The Dilemma of Delisting Games (And Why It Sucks)
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In an increasingly digital age, there’s a concern about the rights to games. Companies sometimes released licensed series or music. When they lose the ability to use them, the game disappears. Considering how many digital-exclusives are out there and Google Stadia is about to make a whole business model relying on digital distribution, it’s concerning. Things are going to eventually disappear. But, maybe things might not be so bad. Because, when it comes down to it, there are right and wrong ways to handle these situations. Especially if you still have access to a game you have purchased even if it was delisted, like many platforms offer.

DuckTales: Remastered was one of 2019’s greatest heartbreaks. Especially since Disney’s new DuckTales TV show, starring David Tennant, has become such a success. Capcom revealed a few days ahead of time in August 2019 that it would be removed from storefronts. To say goodbye, it dropped the price by 75% for the final few days, giving people a chance to get it for $3.74 via Steam. While it was sad to see the game go, people had a bit of a warning and a discount on a major platform to get it before it was too late. But, not every one is handled so well.

The Digimon Story: Cyber Sleuth removals are examples of the worst sort of delisting. So, this is one of the best Digimon games in recent years. We were lucky enough to get it worldwide on both the PlayStation 4 and PlayStation Vita. Suddenly, just after it turned three years old outside of Japan, it disappeared. Bandai Namco didn’t warn anyone. It was only eagle-eyed fans who noticed something was awry. This is even worse for people who wanted the handheld version, as only the console edition got a physical release worldwide. But, it might also prove worrisome for Nintendo Switch owners excited about its 2019 port of Digimon Story: Cyber Sleuth Complete Edition.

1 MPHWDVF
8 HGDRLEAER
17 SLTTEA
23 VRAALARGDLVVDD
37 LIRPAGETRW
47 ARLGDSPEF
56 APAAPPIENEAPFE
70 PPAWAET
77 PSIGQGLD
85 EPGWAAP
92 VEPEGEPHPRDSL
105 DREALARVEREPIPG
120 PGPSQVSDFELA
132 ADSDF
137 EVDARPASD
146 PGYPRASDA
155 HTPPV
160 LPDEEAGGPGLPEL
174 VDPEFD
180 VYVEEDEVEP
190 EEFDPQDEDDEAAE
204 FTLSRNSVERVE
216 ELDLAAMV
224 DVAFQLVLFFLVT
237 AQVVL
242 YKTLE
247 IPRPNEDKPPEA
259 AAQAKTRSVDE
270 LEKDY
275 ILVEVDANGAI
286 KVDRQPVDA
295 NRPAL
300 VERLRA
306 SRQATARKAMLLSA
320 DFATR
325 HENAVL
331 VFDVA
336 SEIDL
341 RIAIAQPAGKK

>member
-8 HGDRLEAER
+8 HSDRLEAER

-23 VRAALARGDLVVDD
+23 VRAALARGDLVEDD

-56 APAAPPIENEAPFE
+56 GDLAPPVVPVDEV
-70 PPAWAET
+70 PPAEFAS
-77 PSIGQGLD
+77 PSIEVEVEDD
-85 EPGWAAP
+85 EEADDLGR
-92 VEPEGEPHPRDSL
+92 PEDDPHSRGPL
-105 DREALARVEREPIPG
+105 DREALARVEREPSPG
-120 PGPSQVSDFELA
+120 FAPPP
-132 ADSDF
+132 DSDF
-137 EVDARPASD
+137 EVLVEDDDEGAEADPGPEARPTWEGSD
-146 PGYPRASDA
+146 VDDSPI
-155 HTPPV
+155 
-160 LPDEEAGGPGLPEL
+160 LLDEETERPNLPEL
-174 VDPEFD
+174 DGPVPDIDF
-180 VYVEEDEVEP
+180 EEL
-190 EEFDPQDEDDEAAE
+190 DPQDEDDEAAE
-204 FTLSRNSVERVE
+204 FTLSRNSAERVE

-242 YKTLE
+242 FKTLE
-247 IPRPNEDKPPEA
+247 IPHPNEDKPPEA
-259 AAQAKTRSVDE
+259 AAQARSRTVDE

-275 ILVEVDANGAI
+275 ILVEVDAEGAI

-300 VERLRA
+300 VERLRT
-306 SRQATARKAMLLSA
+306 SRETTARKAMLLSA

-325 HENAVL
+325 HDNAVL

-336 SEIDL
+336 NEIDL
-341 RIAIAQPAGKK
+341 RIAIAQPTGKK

Then, there are the situations that make you want to go, “Come on, already!” Activision is a good company for these. In particular, let’s look at Deadpool. As a licensed game, this means the state of the IP is always in flux. The first time, Deadpool was released on the PlayStation 3, Xbox 360, and PC in June 2013. It was then delisted a few months later on December 31, 2013. People had advance warning, but losing a game so quickly was pretty crazy. Then, after the Ryan Reynolds Deadpool movie, it was remastered and released in July 2015 on the PS3, Xbox One, and PC and on the PS4 and Xbox One in November 2015. That time, it lasted a bit longer, staying in storefronts until November 2017. 

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I suppose they can’t all be like Alan Wake. The Remedy game was delisted back in May 2017, due to a music rights issue. When this was going to happen, the developer dropped the price by 90%, making it $3 ahead of its disappearance from Steam. Except the developer found a way to, well, remedy the situation. It brought the game back to digital distributors in October 2018. When it did, it sold it for $3 again as a “welcome back” offer. It was a great way to handle an unfortunate situation and its triumphant return.

Game delistings are going to be the norm going forward. We’ll see products disappear. We’ll also see companies handling it well and, um, not so well. All we can hope is that some sort of notice will be provided before it happens, so people have a chance to get games they might enjoy. Discounts would be appreciated too, but a head’s up alone is enough.

Jenni Lada
Jenni Lada

Writing Team
Date: 08/21/2019

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